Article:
A commotion at the center of the room drew everyone’s eyes. Two men had squared off, their jaws moving, their fists poised. Morgan shouted at the auctioneer, the men, and the crowd, and sent angry glares at Logan and Cathmore. His eyes landed on Rosalyn and he bellowed louder.

Rosalyn could not keep track of the bidding, but she could hear Cathmore’s rumble and the auctioneer’s, and the melodic, determined tones of Logan.

She felt dizzy, and hot, and more than a little worried. She heard Cathmore call out a bid, but she didn’t know if it was pence, or shillings, or something more. She touched his arm to get his attention. “What is the bid?”

Behind them, another melee flared. The auctioneer pounded, and men shouted. A body veered and pushed her at Cathmore, who caught her close and led her quickly away from the trouble and into the private dining room.

Rosalyn struggled to breathe. His arms held her loosely, but his nearness took her breath away. No man had ever held her like this, and she had trouble finding her composure.

“The bidding!” she said, choking. “What was the b—”

His lips pressed down on hers and silenced her.

About the Author

Alina K. Field copyAward winning author Alina K. Field earned a Bachelor of Arts Degree in English and German literature, but she found her true passion in reading and writing romance. Though her roots are in the Midwest, after six very, very, very cold years in Chicago, she moved to Southern California and hasn’t looked back. She shares a midcentury home with her husband and a blue-eyed cat who conned his way in for dinner one day and decided the food was too good to leave.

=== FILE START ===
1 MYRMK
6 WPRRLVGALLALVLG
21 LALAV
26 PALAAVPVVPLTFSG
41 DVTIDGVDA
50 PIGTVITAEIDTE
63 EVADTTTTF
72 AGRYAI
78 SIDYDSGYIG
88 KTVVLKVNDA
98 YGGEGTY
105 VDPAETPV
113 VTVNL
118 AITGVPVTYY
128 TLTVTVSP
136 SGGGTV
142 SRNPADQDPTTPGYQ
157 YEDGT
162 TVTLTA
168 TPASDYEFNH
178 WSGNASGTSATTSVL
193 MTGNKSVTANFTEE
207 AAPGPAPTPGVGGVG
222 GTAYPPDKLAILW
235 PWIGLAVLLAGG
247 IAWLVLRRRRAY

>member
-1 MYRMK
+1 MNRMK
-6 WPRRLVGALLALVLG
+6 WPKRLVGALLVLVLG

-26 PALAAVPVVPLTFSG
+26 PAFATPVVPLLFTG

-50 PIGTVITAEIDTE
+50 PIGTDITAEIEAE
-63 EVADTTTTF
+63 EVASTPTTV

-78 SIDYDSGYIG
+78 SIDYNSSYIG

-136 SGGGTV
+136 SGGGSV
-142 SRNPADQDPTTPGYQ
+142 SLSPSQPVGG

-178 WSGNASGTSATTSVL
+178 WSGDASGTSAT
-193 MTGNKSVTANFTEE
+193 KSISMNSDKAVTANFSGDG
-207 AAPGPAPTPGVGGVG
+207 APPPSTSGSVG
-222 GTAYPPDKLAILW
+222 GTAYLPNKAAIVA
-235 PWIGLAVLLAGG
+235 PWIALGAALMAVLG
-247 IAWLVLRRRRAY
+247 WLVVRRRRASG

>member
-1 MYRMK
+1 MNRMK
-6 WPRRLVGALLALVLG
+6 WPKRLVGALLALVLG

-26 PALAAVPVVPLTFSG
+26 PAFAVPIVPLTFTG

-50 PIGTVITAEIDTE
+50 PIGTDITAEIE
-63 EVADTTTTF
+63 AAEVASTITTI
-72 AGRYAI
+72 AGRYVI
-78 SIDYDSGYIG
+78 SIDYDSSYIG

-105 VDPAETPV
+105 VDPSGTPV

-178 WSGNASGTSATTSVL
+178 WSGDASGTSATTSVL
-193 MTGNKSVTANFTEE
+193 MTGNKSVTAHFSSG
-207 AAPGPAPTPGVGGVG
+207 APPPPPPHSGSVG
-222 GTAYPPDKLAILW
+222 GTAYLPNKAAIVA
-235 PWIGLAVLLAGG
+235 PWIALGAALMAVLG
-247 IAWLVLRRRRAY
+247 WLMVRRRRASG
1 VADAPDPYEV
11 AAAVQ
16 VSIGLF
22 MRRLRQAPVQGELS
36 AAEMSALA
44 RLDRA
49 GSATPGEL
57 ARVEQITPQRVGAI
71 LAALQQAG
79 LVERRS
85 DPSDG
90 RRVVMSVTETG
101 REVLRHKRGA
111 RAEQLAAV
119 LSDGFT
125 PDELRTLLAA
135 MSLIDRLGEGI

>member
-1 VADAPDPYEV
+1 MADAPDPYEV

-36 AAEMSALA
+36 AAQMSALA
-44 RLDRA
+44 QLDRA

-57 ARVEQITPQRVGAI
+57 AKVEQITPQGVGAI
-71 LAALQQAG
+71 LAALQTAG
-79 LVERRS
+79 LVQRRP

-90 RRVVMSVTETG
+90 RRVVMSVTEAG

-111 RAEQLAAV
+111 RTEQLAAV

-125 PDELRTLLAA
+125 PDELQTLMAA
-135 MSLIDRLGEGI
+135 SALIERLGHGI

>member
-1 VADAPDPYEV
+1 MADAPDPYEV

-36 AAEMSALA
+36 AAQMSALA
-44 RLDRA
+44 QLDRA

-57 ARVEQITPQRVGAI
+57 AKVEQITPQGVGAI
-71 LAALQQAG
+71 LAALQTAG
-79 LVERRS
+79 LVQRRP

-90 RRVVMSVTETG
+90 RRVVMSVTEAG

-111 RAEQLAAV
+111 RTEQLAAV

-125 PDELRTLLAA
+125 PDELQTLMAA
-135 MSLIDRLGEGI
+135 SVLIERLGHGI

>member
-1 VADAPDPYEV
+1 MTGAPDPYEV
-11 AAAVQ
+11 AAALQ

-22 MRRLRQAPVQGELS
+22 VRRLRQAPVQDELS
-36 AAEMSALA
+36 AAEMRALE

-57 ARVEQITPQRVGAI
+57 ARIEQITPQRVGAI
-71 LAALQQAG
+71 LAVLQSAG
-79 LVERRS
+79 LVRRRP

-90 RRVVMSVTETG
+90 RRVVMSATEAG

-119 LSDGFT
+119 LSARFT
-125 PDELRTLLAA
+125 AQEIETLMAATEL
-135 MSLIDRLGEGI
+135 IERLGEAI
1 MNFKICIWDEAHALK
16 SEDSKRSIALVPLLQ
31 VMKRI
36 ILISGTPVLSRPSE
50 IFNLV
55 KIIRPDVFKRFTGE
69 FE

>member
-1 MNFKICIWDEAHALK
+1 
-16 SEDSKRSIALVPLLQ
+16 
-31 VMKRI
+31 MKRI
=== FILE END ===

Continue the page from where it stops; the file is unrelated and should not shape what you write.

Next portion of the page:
She is the author of the 2014 Book Buyer’s Best winner in the novella category, Rosalyn’s Ring, a Regency novella; and the novel-length sequel, a 2015 RONE Award finalist, Bella’s Band, both Soul Mate Publishing releases.

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Alina K. Field: Bella’s Band

Interview With Alina K. Field

Today’s guest at Susana’s Parlour is Alina K. Field, author of Bella’s Band, released September 3, 2014 by Soul Mate Publishing. Alina will give one lucky commenter a $5 Amazon gift certificate. And don’t forget that all commenters this month are eligible to win Susana’s September Giveaway, a lovely necklace from London’s National Gallery Gift Shop (see photo at right).

Susana: How long have you been writing?

Alina_K._Field copyAlina: I’ve been writing since I picked up that first crayon, though I have to say, the early days were mostly school reports, journals, and poetry. I wrote a lot of poetry in my growing-up years, but I was too intimidated to tackle fiction. The kind of stories I liked to both read and make up in my head were not the kind we studied in our literature classes! Even then I was a commercial fiction girl.